Officials of the Vietnam Veterans Memorial Fund yesterday unveiled a model of the statue of three American soldiers that they hope will become a part of the controversial memorial now being constructed on the Mall.

In a ceremony held in the cavernous interior atrium of the National Building Museum, John Wheeler, VVMF board chairman, hailed the statue as "a hopeful sign that our country can work together more creatively and in greater friendship after the Vietnam war."

The sculpture was created by Washington artist Frederick Hart in response to a compromise worked out by supporters and opponents of Maya Ying Lin's competition-winning design for the memorial. This compromise also called for the addition of a pole flying the flag of the United States.

Controversy concerning the proposed additions still continues, however. Before they can be built, the additions must receive approval of the Fine Arts Commission and the National Capital Planning Commission. Robert M. Lawrence, president of the American Institute of Architects, has mounted a campaign to oppose "any modifications" to the original plan and called the idea for a "trio of soldiers" an "intrusion" that will "cut the soul" out of Lin's design.

Lin was not present at the ceremony, but in a letter addressed to the VVMF she strongly protested the additions. Her original design for a long, angled wall of polished black granite containing the engraved names of nearly 58,000 dead and missing Americans in the war "needs no embellishment," she wrote. The concept of an "eloquent place" containing a "simple meeting of earth, sky and the remembered names, contains messages for all who will know that place," she said.

The contrast in style between Lin's abstract concept and Hart's sculpture could hardly be greater. Depicting three standing young soldiers (two white, one black) in battle dress, the sculpture is realistic, from open flak jackets to weapons to dog tags. In gesture and facial expression, especially, it is an impressive ensemble: The soldiers are portrayed at a telling moment, all the more intense because of its expectant ambiguity.

Charles Atherton, secretary of the Commission of Fine Arts, called the sculpture "a responsible and serious answer" to a difficult design challenge. But, as he also said, "The problem still remains where the sculpture is placed, if at all."

The Fine Arts Commission has not acted on the proposed additions other than to state, in an ambiguously worded letter from chairman J. Carter Brown to Interior Secretary James G. Watt, that "we believe it is possible to find a solution for adding those elements in such a way as to obtain approval" of the commission.

The proposal that will be submitted to the Fine Arts Commission on Oct. 13 locates the sculpture on relatively high, open ground slightly off-center and about 150 feet away from the angle of the granite walls. Hart foresees the final, bronze version of the figures to be slightly larger than life-size -- about 7 1/2 feet tall, set on a six-inch pedestal.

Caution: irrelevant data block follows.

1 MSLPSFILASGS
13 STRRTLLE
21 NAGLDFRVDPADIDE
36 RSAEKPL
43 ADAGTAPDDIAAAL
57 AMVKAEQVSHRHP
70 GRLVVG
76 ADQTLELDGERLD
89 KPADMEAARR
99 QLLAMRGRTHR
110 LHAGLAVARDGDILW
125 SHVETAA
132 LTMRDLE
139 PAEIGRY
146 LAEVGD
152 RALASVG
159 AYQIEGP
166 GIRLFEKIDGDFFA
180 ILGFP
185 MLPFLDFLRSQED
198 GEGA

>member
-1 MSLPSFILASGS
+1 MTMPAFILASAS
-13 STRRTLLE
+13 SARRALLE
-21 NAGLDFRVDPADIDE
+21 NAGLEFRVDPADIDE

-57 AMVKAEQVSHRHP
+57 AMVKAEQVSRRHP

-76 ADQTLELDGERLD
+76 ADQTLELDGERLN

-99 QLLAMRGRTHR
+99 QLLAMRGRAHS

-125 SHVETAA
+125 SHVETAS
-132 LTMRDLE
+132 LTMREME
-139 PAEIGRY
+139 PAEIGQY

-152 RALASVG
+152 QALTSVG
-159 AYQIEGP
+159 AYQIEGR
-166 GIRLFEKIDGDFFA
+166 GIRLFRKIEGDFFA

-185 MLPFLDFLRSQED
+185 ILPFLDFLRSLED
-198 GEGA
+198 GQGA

The proposed location for the 50-foot flagpole is slightly off-center and about 40 feet behind the granite walls. In addition to the emblems of the five military services that fought in Vietnam -- Army, Air Force, Navy, Marines and Coast Guard -- the base of the pole will carry the following inscription, according to the compromise proposal:

"This flag represents the gift of service to the American people by the veterans of the Vietnam war. Its presence at this site reaffirms the principles of freedom for which they fought. It flies continuously to honor their pride in having served our country under difficult circumstances."

Hart, a 38-year-old artist who for eight years has been working on a major series of stone statues for the west facade of the National Cathedral, was a partner (with Joseph Brown of EDAW Inc., an Alexandria architectural firm) in a design for the Vietnam War Memorial that won third place in the original competition.

Hart said the contrast of styles between his group of soldiers and Lin's wall is intended to "effect an interplay between image and metaphor . . . I see the wall as a kind of ocean, a sea of sacrifice that is overwhelming and nearly incomprehensible in its sweep of names. I place these figures upon the shore of that sea, gazing upon it, standing vigil before it, reflecting the human face of it, the human heart."

In contrast to the jury of artists and design professionals that selected Lin's design from the more than 1,400 entries to the memorial competition, the four-member panel that approved Hart's sculpture consisted entirely of Vietnam veterans: Milton R. Copulos, director of Energy Studies at the Heritage Foundation; William Jayne, deputy director of the Vietnam Veterans Leadership Program; Arthur C. Mosely, a real estate developer; and James Webb, author of "Fields of Fire," a book that was on the required reading list for entrants to the original competition.

Construction of the memorial is nearing completion on the site at the edge of Constitution Gardens near the Lincoln Memorial. VVMF president Jan Scruggs said yesterday that the memorial will be ready for the five-day National Salute to Vietnam Veterans scheduled to take place from Nov. 10 through 14, but the memorial will not be formally dedicated "until the statue is completed."

A scale model of the memorial, including the proposed additions, will be on view from 10 a.m. to 5 p.m. through Friday at the National Building Museum (the old Pension Building) at 440 G St. NW.